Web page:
The employer is also obliged to pay a premium to the State Fund for Disabled (PFRON). The duty to pay the premium to the Fund and the amount of premium depends on the number of people employed, their average remuneration and the total number of disabled employees.
The minimum gross wage in Poland is PLN 1,600 as of 1 January 2013. Under the Act of 10 October 2002 on the minimum wage for work, in the first year of work employees can be paid 80% of the minimum wage (i.e. PLN 1,280 gross). In other cases, the monthly wage of a full-time worker cannot be less than the minimum wage (i.e. PLN 1,600 gross).
The Trade Union Act dated 23 May 1991 states that a trade union is a voluntary and self-governing workers’ organisation formed to represent and defend workers’ rights and their social and professional interests.
Trade unions can be formed and joined by all employees and, sometimes, by other individuals (such as members of agricultural production co-operatives, people working under agency agreements or the unemployed).
A trade union can be set up by 10 or more people authorised to do so, who adopt a resolution to form the union, adopt its statutes and elect a founding committee of 3 to 7 members.
A trade union must be registered in the Polish Court Register. If the founding committee fails to apply for registration within 30 days of the union formation date, the formation resolution expires. Once the trade union is registered, it becomes a legal person.
In principle, an employer cannot terminate or alter a trade unionist’s employment contract with notice without the consent of the company trade union’s leadership.
The fundamental rights of trade unions include:
- the right to negotiate and execute collective bargaining agreements and other statute-based agreements,
- the power to agree on rules, especially work and pay rules,
- the right to express opinions on legislative objectives and bills, as far as trade unions are able to do so, and the right to request entities with legislative powers to pass or alter a statute or other normative act (solely representative organisations within the meaning of the Act on the Trilateral Socio-Economic Committee and Provincial Social Dialogue Committees dated 6 July 2001),
- the right to give an opinion or approval or to object in individual employment matters, especially termination of an employment contract with or without notice,
- the right to request the Supreme Court to explain provisions of labour and social security laws; this right is available to sector trade union organisations.
On 25 May 2006, the Act on Informing and Consulting Employees took effect. It authorises employees whose employer has at least 50 workers to form a workers council.
On 8 July 2009, the provisions of the Act amending the Act on Informing and Consulting Employees of 22 May 2009 took effect. They were enacted after the Polish Constitutional Tribunal ruled that the provisions laying down the procedure for electing workers council were unconstitutional to the extent they prevented employees who were not members of trade unions from participating in elections (judgment of 1 July 2008, ref. K 23/07). The Constitutional Tribunal held that such provisions violated freedom of association and equal treatment and non-discrimination principles. Until now, non-unionists employed in an undertaking where a representative trade union operates have not been able to influence elections, proceedings or the performance of functions by members of a workers council.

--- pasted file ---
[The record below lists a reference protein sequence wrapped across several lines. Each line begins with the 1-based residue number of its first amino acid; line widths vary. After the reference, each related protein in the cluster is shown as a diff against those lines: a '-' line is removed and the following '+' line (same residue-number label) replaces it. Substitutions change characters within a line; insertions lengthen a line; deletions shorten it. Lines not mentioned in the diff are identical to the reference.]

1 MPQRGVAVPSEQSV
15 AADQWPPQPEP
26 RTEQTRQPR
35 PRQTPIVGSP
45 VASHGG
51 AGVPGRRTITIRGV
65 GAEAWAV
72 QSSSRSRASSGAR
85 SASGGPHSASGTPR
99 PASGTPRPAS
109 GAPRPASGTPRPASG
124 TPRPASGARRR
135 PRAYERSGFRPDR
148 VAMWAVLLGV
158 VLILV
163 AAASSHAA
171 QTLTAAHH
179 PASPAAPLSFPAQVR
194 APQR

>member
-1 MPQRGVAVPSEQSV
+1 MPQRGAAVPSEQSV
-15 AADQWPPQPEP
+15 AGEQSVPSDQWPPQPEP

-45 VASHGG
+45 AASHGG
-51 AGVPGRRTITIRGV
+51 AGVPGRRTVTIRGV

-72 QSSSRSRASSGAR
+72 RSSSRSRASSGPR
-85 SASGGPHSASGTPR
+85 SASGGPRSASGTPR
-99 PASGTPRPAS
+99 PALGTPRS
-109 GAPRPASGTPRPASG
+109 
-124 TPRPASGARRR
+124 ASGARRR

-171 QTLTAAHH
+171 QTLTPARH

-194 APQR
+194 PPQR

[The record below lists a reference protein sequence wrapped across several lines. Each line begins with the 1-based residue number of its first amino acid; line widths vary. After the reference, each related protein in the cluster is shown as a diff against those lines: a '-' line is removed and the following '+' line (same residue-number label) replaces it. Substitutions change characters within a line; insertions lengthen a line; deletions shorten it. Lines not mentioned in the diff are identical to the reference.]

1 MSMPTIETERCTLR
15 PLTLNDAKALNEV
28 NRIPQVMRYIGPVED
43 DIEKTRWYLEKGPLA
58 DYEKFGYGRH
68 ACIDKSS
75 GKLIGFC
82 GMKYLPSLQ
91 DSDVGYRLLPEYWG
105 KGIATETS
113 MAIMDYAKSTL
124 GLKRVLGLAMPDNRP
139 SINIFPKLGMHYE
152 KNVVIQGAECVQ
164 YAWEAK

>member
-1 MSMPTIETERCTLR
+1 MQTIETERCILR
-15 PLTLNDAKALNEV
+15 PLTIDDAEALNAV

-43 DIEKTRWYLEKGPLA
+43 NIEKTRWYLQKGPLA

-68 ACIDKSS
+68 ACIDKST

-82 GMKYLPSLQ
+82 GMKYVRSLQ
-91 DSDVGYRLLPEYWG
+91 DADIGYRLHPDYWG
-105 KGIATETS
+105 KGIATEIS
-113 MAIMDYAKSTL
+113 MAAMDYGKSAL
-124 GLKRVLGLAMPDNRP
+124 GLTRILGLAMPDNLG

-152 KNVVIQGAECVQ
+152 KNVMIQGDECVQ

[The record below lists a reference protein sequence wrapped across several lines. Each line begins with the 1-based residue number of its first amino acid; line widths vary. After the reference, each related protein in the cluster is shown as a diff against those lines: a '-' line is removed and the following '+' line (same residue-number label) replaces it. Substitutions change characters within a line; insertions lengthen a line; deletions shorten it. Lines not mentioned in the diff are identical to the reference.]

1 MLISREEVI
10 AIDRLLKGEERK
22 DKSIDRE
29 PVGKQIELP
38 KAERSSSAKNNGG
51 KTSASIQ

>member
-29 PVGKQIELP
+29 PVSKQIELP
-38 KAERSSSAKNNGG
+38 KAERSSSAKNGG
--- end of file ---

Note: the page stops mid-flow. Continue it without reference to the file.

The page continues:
Workers councils elected under the unconstitutional provisions can only serve until the end of their terms of office. Under the new provisions, workers council members are elected by the entire staff.
The Act states that employers with 50 or more workers must inform them of their right to set up a workers council. Workers councils are not set up in state-owned enterprises in which there is workers’ self-management of the enterprise, mixed enterprises employing at least 50 staff and state film institutions, where this role is played by workers councils.
The employer must hold elections for a workers council (which comprises 3, 5 or 7 employees depending on the employment level at a given company) upon the request of at least 10% of the employees. The employer cannot terminate council members’ employment contracts with or without notice or give them worse employment and pay terms without the council’s consent.
One of the fundamental rights of a workers council is the right to be informed and consulted about:
- employer’s operations and economic situation,
- employment level and structure, any changes to employment level and employment level maintenance,
- any actions that could lead to significant changes in work organisation or employment bases.
The European Works Council Act dated 5 April 2002 states that councils should be established at undertakings or groups thereof with at least 1,000 employees in Member States and at least 150 employees in each of at least two Member States if there is a relationship between Poland and a given foreign undertaking, e.g. the latter has its registered office in Poland. The Act specifies the European works council establishment method as well as the rights and obligations of the council and the employer.
This document has been drawn up for the Polish Information and Foreign Investment Agency by The Law Firm Domański Zakrzewski Palinka
Źródło: PAIiIZ (http://www.paiz.gov.pl/polish_law/labour_regulations)